My husband and I just spent three weeks in Patagonia (both Chile and Argentina). It was fantastic. Here’s a quick round-up of the itinerary and activities we did, and some thoughts about travel and feminism and sustainability.
Santiago, part 1: in which we cycle through vineyards
We flew to Santiago de Chile, where we spent a day and a half. We spontaneously booked a cycling tour of a vineyard located right at the edge of the city (picture below). The contrast between city and vines is actually quite striking.
The Cousiño Macul vineyard with the skyline of Santiago de Chile in the background
The company we booked with offers different cycling tours of the city and nearby vineyards. I liked them because they openly state that they have a pro-LGBTQ hiring policy, and because they try to offer something different and active, but are quite inclusive about it. They make it clear right when you book that you’re not signing up for a workout, but for a leisurely ride. Ours lasted about one hour plus another hour and a half touring the vineyard’s facilities. We also sampled five different wines. It was relaxing and wonderful.
Bettina and her ride, a seasoned green bike ideal for cruising around, but not for competitive cycling.
Torres del Paine National Park: in which we hike a lot and are exposed to the elements
From Santiago, we flew to Punta Arenas in the very South of Chile and took a bus to Puerto Natales, a small town that mainly functions as the tourist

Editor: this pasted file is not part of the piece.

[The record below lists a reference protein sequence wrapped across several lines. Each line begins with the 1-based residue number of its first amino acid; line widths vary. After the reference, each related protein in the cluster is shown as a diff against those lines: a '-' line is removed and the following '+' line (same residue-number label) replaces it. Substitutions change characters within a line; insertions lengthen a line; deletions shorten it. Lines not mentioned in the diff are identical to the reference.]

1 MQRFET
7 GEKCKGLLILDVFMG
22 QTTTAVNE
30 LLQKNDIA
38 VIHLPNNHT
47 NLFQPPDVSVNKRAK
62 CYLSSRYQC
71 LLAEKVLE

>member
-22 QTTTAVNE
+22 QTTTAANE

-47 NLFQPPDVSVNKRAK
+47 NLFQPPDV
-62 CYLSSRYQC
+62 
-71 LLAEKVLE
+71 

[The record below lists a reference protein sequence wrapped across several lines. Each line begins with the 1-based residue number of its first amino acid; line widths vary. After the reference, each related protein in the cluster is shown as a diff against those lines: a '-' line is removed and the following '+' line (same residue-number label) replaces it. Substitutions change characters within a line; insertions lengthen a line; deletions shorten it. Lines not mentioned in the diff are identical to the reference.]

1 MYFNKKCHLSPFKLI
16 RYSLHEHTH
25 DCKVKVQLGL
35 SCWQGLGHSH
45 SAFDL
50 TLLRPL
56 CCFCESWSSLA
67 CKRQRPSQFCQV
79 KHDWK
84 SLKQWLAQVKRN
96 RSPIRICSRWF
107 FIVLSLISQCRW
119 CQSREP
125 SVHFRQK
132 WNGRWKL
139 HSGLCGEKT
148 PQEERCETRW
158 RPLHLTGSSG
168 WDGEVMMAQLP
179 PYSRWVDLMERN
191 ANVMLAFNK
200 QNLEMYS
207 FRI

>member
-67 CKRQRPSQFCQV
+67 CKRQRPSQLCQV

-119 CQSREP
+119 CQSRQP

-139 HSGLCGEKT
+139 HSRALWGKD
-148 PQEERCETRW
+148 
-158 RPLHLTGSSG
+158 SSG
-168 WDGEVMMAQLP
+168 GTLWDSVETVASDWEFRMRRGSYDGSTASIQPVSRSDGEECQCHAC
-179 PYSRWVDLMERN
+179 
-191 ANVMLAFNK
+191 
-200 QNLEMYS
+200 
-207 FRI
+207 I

hordes’ gateway to Torres del Paine National Park. We spent a night there, left some luggage at the hotel (we were returning five days later), and took only the necessary hiking and camping equipment to the park.
Torres del Paine is the national park everyone ‘does’ when they travel Patagonia. It’s easily accessible and has some stunning scenery. As a result, the infrastructure is excellent. There are lots of campsites, refugios where you can get a bed, and even some pretty luxurious hotels and cabins. Chile’s only eco-hotel is also located in the park. Also as a result of this, Torres del Paine is totally overrun. I wasn’t joking when I wrote “hordes” above. We visited at the tail end of the season, so it wasn’t too bad, but in high season, around January and February, I can only imagine it must be packed. We did a four-day trek known as “the W” (because of the route, which looks like the letter W) and stayed in our own tent.
View from our trusty red tent. The poor thing got quite battered by the Patagonian winds and rain, but it kept us nice and dry.